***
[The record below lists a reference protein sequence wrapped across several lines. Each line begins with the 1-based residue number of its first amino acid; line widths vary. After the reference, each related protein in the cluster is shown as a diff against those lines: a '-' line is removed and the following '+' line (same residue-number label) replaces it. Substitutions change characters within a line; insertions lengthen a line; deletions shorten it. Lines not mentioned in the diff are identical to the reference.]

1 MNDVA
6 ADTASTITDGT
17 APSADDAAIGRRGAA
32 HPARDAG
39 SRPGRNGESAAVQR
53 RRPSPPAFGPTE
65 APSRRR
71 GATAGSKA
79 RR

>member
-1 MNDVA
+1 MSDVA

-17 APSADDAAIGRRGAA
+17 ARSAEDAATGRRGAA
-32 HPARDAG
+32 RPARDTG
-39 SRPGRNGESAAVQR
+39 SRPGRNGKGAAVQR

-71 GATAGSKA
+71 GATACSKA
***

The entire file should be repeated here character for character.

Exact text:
[The record below lists a reference protein sequence wrapped across several lines. Each line begins with the 1-based residue number of its first amino acid; line widths vary. After the reference, each related protein in the cluster is shown as a diff against those lines: a '-' line is removed and the following '+' line (same residue-number label) replaces it. Substitutions change characters within a line; insertions lengthen a line; deletions shorten it. Lines not mentioned in the diff are identical to the reference.]

1 MNDVA
6 ADTASTITDGT
17 APSADDAAIGRRGAA
32 HPARDAG
39 SRPGRNGESAAVQR
53 RRPSPPAFGPTE
65 APSRRR
71 GATAGSKA
79 RR

>member
-1 MNDVA
+1 MSDVA

-17 APSADDAAIGRRGAA
+17 ARSAEDAATGRRGAA
-32 HPARDAG
+32 RPARDTG
-39 SRPGRNGESAAVQR
+39 SRPGRNGKGAAVQR

-71 GATAGSKA
+71 GATACSKA